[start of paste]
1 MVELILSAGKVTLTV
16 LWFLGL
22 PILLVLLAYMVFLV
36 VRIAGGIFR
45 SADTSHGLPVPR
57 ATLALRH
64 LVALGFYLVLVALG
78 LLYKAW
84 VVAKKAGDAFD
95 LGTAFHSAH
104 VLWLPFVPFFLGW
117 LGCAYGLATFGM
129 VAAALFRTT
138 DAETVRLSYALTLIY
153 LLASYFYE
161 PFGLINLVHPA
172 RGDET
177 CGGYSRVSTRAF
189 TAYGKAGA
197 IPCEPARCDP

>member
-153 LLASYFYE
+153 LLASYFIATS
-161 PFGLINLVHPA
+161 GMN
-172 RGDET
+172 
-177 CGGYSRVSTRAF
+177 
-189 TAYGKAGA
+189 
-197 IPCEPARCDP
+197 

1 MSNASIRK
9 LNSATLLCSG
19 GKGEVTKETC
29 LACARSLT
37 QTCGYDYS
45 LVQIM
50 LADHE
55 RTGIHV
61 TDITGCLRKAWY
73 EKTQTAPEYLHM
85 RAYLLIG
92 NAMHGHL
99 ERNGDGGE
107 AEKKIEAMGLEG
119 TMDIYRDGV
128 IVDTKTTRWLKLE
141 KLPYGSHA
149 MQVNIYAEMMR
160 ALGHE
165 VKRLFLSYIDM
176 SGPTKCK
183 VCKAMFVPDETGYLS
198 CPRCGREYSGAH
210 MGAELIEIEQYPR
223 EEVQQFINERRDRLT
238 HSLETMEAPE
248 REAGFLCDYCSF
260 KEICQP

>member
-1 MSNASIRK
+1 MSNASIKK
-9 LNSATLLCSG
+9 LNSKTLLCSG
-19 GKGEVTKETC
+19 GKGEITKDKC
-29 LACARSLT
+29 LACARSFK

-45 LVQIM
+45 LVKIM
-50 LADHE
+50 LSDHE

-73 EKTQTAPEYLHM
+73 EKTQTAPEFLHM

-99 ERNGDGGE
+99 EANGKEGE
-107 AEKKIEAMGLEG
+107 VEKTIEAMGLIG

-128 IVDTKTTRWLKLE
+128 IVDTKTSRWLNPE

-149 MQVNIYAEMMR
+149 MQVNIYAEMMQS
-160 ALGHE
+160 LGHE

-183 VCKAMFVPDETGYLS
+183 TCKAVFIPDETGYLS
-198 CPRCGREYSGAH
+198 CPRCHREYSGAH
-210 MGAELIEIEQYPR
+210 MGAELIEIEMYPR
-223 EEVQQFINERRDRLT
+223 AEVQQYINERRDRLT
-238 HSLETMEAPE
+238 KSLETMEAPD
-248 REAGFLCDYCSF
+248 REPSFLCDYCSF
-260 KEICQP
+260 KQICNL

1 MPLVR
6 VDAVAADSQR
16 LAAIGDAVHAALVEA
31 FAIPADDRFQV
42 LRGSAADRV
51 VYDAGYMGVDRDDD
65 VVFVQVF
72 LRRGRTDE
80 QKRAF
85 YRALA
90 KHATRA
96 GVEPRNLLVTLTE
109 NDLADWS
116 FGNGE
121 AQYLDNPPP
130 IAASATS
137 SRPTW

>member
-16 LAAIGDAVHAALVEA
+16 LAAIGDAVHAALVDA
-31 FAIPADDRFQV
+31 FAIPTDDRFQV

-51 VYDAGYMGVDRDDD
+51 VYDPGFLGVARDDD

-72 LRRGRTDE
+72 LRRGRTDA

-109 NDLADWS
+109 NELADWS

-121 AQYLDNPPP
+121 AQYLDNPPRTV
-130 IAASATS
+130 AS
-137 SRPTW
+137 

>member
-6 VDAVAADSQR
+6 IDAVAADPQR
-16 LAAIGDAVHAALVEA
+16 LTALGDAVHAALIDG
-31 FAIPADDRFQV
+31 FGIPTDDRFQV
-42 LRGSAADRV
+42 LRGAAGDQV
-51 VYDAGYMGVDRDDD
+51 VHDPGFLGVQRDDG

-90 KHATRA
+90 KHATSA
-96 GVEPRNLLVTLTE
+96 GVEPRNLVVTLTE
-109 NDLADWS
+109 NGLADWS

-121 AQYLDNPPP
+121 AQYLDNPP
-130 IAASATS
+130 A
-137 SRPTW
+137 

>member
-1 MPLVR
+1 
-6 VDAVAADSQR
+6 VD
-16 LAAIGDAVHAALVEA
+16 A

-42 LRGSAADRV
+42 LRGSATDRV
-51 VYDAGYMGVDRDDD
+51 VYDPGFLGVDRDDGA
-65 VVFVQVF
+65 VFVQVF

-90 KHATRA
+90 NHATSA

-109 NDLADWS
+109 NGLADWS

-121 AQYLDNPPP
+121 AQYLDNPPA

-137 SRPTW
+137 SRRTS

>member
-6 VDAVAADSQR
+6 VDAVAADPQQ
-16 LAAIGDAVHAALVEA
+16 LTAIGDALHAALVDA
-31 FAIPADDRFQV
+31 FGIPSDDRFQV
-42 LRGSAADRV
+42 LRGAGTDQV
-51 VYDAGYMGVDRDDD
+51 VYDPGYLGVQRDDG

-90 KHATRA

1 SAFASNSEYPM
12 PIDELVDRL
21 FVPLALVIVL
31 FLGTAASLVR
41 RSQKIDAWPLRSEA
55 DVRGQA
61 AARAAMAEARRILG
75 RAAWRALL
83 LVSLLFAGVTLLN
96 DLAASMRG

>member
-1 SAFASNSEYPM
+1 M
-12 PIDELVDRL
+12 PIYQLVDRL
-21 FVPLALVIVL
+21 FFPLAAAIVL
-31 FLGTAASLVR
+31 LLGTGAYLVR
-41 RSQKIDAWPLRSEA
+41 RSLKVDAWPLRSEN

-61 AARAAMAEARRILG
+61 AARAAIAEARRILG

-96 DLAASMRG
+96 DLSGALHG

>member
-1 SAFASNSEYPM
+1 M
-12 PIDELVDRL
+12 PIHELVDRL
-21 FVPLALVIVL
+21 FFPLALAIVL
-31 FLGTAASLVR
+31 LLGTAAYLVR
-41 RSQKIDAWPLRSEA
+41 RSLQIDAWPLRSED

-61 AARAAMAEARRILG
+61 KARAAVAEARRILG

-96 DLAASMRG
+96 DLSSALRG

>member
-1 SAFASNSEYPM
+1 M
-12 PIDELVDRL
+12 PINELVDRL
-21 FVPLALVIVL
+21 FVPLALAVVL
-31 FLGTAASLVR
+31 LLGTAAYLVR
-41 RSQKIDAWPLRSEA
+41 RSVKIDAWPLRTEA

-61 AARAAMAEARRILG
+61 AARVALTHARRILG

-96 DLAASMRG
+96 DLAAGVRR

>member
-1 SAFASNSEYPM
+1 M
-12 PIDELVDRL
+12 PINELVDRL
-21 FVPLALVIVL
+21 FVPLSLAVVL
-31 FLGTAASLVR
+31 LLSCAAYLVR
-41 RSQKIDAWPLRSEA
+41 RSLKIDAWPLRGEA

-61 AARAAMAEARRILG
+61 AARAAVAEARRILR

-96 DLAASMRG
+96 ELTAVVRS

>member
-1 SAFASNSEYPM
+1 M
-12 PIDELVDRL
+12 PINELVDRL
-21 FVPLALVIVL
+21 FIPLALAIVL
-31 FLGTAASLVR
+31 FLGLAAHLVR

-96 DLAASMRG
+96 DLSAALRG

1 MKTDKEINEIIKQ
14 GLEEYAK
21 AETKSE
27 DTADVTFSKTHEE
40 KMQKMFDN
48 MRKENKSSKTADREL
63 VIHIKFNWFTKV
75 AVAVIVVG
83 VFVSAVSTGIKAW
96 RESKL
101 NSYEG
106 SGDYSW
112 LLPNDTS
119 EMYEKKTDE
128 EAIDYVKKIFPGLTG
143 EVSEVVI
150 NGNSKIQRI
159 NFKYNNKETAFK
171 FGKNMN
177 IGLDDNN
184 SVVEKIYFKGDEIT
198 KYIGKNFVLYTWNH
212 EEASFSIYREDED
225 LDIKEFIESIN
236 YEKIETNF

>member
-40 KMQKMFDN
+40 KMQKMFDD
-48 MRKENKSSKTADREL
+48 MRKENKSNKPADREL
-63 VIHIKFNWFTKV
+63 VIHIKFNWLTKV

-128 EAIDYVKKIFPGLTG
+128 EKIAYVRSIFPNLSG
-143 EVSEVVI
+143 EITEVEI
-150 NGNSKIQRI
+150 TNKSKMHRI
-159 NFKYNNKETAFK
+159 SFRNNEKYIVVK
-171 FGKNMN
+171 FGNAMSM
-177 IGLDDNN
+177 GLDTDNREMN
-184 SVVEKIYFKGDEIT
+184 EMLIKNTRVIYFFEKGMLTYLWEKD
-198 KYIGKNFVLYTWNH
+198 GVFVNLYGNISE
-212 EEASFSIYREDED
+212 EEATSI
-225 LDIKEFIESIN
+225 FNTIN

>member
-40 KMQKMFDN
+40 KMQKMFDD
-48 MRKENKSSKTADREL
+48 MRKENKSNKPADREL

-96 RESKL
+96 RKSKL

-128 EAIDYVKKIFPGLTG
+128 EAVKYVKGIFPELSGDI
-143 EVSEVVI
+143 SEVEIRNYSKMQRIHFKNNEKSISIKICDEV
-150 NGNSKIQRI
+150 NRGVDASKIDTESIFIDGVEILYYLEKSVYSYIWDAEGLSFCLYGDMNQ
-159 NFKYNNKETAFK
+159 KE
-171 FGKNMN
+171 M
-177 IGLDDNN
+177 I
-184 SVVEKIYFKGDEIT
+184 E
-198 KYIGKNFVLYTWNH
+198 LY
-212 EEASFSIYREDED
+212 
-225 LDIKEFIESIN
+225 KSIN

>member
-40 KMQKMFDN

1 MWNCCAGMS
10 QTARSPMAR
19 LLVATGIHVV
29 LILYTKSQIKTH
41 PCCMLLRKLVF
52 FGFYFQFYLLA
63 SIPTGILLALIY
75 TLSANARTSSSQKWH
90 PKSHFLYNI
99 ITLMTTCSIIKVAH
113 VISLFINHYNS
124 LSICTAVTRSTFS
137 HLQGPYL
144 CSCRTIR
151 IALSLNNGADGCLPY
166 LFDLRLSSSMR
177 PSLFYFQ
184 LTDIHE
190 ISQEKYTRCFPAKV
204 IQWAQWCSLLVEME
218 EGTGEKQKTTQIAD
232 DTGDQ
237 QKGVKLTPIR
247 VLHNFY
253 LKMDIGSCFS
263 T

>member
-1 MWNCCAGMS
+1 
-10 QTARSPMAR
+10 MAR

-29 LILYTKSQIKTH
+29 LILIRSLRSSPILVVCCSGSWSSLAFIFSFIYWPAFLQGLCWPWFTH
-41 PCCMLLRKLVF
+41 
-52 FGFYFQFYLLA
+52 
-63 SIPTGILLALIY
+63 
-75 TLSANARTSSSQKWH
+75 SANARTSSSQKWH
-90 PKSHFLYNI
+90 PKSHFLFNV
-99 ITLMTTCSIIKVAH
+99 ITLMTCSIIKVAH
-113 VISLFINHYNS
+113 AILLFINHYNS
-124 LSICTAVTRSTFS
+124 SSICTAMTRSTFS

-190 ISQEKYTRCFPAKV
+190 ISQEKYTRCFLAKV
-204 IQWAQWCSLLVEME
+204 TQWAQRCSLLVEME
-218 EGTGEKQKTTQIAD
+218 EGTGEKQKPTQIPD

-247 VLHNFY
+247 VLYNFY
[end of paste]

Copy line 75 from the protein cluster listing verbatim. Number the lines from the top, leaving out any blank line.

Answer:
-73 EKTQTAPEYLHM